Kyrgyz Rural Women Learn How To Gain Authority And Respect
In 2012, more than 3,000 women-headed households mobilised into 477 self-help groups and Community Seed Farms to improve agricultural production through high-yield vegetable seeds, agro-technology training and, most importantly, strengthening the participation of rural women in local development. This is how WFP ensures that vulnerable women-headed households across the country are prioritised for learning new skills that will enrich their lives through sustainable assistance.
A joint WFP, FAO and UN Women vegetable growing project proved to be effective as many Community Seed Farms developed into local NGOs that help rural women become the drivers of local development while improving their access to economic resources and services.
Thousands of women across Kyrgyzstan borrowed high-yield vegetable seeds from Community Seed Farms established with the help of WFP, FAO and UN Women. After harvest, the women will re-invest part of their proceeds to ensure seeds and other inputs are available to new participants next season.
Women from a self-help group, Ak-Monguluu (Mountains with snow-white glaciers), proudly show their winter stock of canned vegetables that will help their families to make it through the winter. This year’s harvest, thanks to agro-training arranged by WFP, FAO and UN Women, was so good that these women were able to sell and can the surplus, on top of diversifying their daily diet with fresh produce.
Women from Bereke (Delight) self-help group in Madaniyat village showcase their know-how of stocking tomatoes. They cut tomatoes they grew with the help of the WFP, FAO and UN Women project into small pieces, let them dry under the sun and then keep dried tomatoes in jars, tins or bags for use during the harsh winters.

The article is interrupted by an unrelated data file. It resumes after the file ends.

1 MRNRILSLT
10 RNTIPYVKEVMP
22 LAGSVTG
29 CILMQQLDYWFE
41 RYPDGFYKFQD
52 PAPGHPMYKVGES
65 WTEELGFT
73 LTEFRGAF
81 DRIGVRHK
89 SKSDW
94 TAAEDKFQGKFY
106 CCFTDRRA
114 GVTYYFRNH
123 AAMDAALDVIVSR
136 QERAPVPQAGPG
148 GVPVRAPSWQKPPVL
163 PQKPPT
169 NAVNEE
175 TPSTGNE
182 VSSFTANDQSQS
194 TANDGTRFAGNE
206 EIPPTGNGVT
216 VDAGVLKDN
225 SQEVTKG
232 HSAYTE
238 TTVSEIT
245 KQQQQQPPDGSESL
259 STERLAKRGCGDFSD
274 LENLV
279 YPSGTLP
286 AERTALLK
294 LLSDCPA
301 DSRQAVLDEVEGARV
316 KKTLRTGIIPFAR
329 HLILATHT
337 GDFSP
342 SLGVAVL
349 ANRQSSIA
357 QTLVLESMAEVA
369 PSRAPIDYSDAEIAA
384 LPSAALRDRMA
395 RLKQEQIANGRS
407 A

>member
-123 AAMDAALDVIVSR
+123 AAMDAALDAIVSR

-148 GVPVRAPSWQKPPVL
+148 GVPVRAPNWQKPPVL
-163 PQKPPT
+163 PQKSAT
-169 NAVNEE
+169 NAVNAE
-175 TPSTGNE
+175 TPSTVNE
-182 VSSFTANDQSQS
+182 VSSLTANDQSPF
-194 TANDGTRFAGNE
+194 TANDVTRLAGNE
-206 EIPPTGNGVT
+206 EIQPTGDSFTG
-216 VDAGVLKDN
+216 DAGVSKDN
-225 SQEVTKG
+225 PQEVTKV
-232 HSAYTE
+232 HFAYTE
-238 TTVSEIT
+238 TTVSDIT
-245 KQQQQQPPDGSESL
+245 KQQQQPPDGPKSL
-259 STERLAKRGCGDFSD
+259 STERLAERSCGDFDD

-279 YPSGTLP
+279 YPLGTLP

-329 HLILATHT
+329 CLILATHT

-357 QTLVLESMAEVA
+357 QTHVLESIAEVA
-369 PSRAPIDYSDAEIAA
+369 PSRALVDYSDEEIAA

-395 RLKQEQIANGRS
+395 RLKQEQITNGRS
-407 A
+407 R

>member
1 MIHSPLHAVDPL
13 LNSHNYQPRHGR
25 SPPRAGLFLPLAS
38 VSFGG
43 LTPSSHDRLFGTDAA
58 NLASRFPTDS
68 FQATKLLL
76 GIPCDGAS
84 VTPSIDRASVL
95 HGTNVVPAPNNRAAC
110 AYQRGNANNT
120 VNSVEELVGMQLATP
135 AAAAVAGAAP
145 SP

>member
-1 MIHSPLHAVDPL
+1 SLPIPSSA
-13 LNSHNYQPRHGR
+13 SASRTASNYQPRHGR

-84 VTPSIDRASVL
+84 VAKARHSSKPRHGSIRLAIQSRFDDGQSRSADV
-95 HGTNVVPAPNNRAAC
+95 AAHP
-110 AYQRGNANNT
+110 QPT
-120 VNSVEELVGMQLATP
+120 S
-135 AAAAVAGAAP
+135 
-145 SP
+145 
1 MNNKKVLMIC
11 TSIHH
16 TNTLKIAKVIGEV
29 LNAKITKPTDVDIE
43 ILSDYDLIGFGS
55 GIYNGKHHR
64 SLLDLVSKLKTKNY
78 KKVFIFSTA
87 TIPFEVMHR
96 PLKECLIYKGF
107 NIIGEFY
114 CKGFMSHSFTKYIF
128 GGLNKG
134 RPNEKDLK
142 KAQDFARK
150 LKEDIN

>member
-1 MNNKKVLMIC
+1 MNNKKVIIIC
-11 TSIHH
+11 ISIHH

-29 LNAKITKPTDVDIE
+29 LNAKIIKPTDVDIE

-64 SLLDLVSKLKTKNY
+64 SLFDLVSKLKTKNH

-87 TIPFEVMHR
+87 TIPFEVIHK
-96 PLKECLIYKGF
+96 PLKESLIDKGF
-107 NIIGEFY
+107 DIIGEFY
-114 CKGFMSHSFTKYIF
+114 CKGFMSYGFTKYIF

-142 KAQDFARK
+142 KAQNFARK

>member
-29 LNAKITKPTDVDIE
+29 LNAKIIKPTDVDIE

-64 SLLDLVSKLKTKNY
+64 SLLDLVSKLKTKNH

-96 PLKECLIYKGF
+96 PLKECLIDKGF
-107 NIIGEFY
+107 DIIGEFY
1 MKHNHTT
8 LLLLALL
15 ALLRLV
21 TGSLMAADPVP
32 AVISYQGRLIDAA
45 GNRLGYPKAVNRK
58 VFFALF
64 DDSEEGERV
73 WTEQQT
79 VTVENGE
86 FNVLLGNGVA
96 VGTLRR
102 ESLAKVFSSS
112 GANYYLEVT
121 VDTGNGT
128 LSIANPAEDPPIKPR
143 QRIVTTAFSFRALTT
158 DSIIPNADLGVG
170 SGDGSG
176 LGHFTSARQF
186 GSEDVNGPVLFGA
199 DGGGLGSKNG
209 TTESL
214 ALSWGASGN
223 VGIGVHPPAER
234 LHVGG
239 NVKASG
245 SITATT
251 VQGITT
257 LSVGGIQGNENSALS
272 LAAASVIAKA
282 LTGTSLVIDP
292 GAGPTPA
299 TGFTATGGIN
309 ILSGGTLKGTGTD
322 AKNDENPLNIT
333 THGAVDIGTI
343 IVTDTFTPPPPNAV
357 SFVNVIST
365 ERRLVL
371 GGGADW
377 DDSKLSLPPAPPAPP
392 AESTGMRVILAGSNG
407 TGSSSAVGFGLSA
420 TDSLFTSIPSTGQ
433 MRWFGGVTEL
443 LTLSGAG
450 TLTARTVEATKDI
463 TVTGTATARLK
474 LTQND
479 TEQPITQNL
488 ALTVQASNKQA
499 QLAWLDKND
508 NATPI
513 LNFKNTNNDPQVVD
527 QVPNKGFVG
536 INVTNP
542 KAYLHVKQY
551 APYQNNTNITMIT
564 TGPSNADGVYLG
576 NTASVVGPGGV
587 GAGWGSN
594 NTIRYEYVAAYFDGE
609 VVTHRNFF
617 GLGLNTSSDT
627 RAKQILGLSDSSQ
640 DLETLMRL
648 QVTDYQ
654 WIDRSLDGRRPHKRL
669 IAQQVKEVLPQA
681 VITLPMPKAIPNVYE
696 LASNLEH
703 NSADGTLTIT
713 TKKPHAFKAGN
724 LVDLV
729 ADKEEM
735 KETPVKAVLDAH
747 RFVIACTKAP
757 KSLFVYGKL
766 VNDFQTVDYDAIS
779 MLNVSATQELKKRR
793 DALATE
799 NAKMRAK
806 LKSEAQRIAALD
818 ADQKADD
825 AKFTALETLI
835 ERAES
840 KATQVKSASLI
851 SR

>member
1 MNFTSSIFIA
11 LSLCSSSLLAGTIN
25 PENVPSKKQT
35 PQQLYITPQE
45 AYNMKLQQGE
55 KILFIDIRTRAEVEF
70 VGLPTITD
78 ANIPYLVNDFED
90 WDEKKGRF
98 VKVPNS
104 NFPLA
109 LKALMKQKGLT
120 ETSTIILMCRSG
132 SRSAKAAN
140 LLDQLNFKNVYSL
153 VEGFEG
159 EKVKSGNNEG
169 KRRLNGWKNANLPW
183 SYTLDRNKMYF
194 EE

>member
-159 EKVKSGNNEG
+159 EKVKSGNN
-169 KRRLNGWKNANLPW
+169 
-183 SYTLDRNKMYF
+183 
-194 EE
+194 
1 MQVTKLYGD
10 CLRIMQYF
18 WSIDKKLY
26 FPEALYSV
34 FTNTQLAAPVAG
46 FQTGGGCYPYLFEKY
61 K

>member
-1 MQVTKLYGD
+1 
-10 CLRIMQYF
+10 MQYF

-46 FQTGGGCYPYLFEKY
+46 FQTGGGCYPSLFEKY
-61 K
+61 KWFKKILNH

Dried tomatoes and other vegetables women stocked during summer harvest months will help them ensure their families have adequate vitamin intake during the harsh winter. WFP assessments continue to reveal that diets of food-insecure families exclusively consist of cereals, oils and sugar. Dried vegetables will be a valuable addition to their table.
Women from self-help groups often meet to exchange experiences, best practices and … compete for better produce.
At a WFP distribution point, women easily organise themselves and assign roles, from registering food cards, to keeping an eye on distribution, to waiting in queue.
WFP’s vitamin-enriched cooking oil is one of the greatest incentives for women to learn new cultivation schemes. Prices for this staple food commodity remain so high that the ration of 16 litres of cooking oil that each woman brings home is very valuable.
A joint WFP, FAO and UN Women project aimes to improve agricultural production in rural Kyrgyz regions through high-yield vegetable seeds, agro-technology training and, most importantly, strengthening the participation of rural women in local development.